Interview of Daniele Mingardo
A Fondazione Cologni Interview
1. When did you start working with metal?
I was born on the 8th of June 1988. My whole life revolved around the smithy my father opened in Monselice in 1970. I started working there when I was 18. At 26, I am happy to continue in this path, because it is an inexhaustible laboratory of experience and experimentation. Thanks to the manual skills I inherited from my father, in my furnace I manage to give shape to new and engaging design projects.
What we do at the Mingardo metal workshop is quite unique: all our works are perfectly executed, with attention to detail and finishes, which are very minimal and refined. We collaborate with many architects and international companies: from the consolidated cooperation with Carlo Scarpa to the most recent assignments from the Museo del Novecento in Milano, the Parco della Musica in Florence and the Teatro Petruzzelli in Bari. Despite the excellent level of our collaborations, I felt that I could not really express my dreams and aspirations in full. For this reason I decided to develop a brand of my own, designing and producing limited edition pieces.
I felt the need to move beyond the boundaries of what is common to artisan tradition and routine. I developed an entrepreneurial project in which I could funnel my manual know-how. Creating a contemporary collection of works in metal designed by emerging and professional designers. Until 2012 it was only a daydream. But Aldo Parisotto – who comes from my hometown – influenced my choices and determined my future. Parisotto is an architect of world renown and has been very active in this district since the 1980s. We have developed many objects in metal together, and he follows their development and evolution very closely.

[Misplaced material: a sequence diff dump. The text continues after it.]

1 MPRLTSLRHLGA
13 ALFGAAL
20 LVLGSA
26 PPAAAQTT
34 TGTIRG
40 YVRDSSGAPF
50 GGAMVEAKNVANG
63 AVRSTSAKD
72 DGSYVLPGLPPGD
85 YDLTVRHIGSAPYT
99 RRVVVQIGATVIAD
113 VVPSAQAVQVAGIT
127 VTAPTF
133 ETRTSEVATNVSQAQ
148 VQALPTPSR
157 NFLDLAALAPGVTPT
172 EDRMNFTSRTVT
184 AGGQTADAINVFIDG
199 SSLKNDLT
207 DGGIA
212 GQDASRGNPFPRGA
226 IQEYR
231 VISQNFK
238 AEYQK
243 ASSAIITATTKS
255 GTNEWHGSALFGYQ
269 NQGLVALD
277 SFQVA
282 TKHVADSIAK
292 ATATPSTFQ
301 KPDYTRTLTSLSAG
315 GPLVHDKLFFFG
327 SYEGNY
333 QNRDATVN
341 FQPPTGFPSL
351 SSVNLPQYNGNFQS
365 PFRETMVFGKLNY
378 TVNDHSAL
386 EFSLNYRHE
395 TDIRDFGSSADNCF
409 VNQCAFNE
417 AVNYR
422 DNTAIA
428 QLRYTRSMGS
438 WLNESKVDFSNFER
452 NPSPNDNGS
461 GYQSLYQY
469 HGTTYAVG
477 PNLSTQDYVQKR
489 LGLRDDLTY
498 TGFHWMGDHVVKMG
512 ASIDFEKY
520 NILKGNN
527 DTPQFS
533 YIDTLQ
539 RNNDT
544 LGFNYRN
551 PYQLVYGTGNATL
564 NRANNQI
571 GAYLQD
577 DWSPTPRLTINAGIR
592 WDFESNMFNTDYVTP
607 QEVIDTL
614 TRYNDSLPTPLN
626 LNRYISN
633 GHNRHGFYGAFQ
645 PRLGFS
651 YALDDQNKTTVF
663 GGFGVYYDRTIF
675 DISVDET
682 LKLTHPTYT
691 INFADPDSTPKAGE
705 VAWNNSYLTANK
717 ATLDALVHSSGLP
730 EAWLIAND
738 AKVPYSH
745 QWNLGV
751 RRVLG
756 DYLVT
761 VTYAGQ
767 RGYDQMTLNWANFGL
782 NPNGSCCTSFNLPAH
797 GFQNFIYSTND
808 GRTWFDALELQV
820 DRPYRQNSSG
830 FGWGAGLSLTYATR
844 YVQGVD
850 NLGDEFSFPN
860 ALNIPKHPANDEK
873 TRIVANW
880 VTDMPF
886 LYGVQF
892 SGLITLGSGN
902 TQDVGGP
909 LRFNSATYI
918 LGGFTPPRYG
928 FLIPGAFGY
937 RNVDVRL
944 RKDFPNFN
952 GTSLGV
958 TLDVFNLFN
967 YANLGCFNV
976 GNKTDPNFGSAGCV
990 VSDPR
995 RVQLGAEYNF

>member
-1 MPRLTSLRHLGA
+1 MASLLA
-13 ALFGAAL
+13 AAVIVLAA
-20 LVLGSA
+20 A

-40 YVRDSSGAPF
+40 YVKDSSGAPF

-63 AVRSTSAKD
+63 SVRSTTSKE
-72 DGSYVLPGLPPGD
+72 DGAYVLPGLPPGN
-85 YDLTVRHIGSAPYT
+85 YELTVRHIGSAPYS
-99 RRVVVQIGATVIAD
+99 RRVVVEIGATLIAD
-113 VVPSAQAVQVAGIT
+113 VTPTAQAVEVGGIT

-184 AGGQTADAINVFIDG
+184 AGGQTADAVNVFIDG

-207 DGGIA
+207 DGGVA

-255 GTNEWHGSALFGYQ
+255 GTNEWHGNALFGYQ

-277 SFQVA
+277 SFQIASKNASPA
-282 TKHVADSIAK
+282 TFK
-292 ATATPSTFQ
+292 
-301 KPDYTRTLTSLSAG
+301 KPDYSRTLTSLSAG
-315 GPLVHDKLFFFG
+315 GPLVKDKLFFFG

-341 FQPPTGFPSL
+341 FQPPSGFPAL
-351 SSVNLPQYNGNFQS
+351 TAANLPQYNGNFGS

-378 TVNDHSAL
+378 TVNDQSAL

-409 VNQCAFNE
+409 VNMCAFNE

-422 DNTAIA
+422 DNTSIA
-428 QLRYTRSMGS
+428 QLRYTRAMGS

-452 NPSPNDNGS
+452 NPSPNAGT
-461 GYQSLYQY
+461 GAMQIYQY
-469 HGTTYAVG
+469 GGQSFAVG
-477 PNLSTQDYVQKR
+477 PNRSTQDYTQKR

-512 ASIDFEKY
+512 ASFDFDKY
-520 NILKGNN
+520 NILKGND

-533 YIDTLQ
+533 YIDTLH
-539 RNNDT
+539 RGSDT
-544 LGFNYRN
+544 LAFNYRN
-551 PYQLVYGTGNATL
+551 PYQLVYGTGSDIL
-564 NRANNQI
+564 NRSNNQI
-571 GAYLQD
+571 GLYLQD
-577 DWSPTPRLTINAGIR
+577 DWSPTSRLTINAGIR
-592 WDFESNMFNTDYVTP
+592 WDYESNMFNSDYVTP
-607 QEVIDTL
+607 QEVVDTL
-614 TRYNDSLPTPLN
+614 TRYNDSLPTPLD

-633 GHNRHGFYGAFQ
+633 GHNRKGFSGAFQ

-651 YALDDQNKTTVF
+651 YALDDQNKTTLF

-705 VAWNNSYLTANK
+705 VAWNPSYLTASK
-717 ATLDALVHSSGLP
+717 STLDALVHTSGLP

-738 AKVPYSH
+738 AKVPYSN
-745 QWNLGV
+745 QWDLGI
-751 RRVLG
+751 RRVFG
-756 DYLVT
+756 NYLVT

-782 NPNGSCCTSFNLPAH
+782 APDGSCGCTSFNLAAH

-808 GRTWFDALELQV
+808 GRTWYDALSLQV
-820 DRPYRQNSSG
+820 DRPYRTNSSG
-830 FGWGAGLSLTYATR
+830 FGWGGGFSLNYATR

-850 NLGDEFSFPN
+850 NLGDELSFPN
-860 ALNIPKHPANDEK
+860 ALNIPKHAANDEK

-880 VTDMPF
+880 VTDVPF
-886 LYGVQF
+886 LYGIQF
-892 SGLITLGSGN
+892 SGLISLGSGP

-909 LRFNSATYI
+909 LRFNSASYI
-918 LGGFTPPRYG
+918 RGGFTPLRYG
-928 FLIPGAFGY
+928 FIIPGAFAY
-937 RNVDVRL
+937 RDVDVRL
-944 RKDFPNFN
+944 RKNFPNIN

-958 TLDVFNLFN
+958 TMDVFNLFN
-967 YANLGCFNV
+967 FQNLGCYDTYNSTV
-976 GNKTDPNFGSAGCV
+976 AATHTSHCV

It was only natural that Aldo should become my mentor. He eagerly accepted to support the birth of the Mingardo brand and become our Art Director, steering our activity towards a consistent vision. His twenty years’ experience as architect and designer is reflected in our collections, for which he defines the guidelines for finishes, tactile effects, materials and character.
2. Does this work require a specific training?
What is really important is to be manually skilled, which is a specialised training provided by very few schools in Italy. Experience is also absolutely necessary. In my case, I studied computer and mechanical sciences. I would run to my father’s workshop every day after school. I liked it more than being in class. I owe my training to the Officina Metallica Mingardo.
3. How do you reconcile this craft with the new market trends and demands?
I am 26, and I started my activity only recently. For the time being I am content with working at my father’s smithy and continuing in my new activity as producer of handmade designs. I often work at night and during the weekend, to finish the orders for my designer|faber collection (that I sell directly or online through my website, as well as in a couple of shops in Milan and Venice) and also the new prototypes of the next 2015 collection.